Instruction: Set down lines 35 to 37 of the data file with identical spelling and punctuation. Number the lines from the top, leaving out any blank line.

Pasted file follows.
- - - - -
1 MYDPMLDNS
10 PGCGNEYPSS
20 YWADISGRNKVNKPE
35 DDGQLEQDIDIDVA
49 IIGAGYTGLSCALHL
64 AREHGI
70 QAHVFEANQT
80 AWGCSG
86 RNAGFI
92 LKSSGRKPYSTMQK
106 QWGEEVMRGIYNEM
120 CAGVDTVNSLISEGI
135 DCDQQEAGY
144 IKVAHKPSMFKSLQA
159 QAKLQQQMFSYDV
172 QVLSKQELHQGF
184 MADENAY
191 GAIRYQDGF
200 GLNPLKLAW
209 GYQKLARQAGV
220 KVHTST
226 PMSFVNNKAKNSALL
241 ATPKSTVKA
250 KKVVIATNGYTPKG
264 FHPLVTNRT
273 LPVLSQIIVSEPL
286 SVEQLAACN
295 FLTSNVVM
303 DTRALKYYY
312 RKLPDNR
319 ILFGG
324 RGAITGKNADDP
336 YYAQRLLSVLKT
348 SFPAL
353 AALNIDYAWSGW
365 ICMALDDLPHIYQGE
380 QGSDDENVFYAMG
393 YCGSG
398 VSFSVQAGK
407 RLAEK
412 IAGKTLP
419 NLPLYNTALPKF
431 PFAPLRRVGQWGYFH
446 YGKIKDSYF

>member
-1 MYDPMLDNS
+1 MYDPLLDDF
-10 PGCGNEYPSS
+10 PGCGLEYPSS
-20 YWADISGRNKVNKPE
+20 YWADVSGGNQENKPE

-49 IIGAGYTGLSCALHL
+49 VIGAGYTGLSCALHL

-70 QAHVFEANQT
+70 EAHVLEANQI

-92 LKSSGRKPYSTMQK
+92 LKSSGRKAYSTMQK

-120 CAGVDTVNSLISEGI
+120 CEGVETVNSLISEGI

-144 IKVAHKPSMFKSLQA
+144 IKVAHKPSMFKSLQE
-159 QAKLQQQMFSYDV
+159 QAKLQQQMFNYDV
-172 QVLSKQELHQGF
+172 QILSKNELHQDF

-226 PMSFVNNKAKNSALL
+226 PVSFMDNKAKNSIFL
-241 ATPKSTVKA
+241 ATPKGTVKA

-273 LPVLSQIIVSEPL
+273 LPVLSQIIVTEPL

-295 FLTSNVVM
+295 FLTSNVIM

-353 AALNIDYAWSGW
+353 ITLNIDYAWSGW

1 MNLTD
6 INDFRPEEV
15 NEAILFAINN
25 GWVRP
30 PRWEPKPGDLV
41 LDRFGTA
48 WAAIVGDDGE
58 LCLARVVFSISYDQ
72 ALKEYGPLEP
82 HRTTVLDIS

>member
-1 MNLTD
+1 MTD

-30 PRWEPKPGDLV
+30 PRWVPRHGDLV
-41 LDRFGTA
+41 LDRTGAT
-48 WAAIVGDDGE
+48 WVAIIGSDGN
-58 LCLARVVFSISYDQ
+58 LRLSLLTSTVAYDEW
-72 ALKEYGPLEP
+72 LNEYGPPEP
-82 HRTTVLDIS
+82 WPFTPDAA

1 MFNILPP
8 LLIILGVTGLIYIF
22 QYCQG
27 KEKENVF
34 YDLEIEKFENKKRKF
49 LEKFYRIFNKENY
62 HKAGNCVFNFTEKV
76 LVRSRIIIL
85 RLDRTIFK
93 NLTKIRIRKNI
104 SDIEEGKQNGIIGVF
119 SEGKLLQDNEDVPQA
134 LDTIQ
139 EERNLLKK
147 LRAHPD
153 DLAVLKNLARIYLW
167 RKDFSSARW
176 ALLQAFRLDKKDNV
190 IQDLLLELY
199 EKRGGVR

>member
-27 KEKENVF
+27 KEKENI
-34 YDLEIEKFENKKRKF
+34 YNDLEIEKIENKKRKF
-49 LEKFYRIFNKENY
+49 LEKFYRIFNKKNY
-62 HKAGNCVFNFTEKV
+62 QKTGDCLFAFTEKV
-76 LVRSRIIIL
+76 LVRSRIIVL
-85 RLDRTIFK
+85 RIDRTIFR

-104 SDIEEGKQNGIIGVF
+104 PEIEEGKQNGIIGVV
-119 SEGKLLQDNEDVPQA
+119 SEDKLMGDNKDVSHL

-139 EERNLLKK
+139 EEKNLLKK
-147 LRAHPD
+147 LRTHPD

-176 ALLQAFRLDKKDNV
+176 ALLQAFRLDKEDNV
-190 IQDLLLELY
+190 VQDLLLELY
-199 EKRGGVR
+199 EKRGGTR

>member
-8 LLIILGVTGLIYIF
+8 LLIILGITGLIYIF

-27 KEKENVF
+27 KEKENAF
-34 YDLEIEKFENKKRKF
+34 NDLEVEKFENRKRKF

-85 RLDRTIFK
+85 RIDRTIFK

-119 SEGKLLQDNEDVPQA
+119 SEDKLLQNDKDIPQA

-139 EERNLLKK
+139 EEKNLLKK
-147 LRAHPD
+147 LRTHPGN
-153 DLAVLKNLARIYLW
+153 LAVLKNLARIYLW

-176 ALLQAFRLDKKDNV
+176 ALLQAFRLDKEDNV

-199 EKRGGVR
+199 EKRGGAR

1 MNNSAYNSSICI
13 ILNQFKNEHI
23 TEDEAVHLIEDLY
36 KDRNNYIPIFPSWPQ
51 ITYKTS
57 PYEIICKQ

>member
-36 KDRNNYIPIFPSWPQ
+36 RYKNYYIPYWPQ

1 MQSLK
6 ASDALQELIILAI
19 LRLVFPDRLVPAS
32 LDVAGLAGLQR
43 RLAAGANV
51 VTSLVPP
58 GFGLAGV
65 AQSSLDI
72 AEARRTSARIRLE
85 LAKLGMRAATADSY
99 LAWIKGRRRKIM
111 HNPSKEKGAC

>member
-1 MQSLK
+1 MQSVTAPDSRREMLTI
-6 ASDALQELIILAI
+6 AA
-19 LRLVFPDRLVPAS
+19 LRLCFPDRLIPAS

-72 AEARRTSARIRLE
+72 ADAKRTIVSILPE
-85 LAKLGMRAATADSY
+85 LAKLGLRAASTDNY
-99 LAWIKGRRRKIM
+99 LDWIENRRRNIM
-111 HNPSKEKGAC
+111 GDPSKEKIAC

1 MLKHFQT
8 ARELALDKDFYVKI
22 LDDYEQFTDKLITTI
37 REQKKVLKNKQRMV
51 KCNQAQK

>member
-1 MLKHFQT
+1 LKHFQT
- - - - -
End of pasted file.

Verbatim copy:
353 AALNIDYAWSGW
365 ICMALDDLPHIYQGE
380 QGSDDENVFYAMG